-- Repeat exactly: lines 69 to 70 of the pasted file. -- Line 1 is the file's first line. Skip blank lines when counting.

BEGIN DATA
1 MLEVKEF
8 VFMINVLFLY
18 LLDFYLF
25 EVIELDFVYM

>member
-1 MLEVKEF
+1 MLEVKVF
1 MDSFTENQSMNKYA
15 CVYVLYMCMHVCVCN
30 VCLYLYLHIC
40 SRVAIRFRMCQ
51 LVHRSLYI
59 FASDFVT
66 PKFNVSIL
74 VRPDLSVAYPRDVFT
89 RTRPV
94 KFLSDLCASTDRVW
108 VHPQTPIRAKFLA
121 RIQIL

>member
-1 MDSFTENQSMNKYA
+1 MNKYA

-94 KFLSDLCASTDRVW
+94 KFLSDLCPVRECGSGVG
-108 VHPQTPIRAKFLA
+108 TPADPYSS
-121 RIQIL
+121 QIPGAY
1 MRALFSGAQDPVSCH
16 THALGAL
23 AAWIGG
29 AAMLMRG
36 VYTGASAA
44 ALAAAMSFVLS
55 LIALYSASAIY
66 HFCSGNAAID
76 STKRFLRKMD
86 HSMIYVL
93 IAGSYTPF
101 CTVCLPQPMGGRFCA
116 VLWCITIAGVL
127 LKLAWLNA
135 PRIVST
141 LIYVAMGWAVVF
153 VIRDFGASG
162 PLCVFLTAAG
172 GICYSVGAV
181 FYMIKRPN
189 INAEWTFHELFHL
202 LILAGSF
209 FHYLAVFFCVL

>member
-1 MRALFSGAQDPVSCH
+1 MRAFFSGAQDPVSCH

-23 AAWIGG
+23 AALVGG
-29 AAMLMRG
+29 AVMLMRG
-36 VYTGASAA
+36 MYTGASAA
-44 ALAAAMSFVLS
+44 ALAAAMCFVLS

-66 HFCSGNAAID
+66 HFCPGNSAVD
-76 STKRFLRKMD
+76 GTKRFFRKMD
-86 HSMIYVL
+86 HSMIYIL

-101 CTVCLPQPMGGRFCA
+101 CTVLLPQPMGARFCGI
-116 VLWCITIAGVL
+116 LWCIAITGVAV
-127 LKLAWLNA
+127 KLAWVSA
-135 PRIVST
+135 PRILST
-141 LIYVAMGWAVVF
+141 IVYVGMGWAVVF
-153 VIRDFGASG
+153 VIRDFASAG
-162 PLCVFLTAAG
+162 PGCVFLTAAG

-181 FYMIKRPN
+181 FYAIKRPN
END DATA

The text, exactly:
-101 CTVCLPQPMGGRFCA
+101 CTVLLPQPMGARFCGI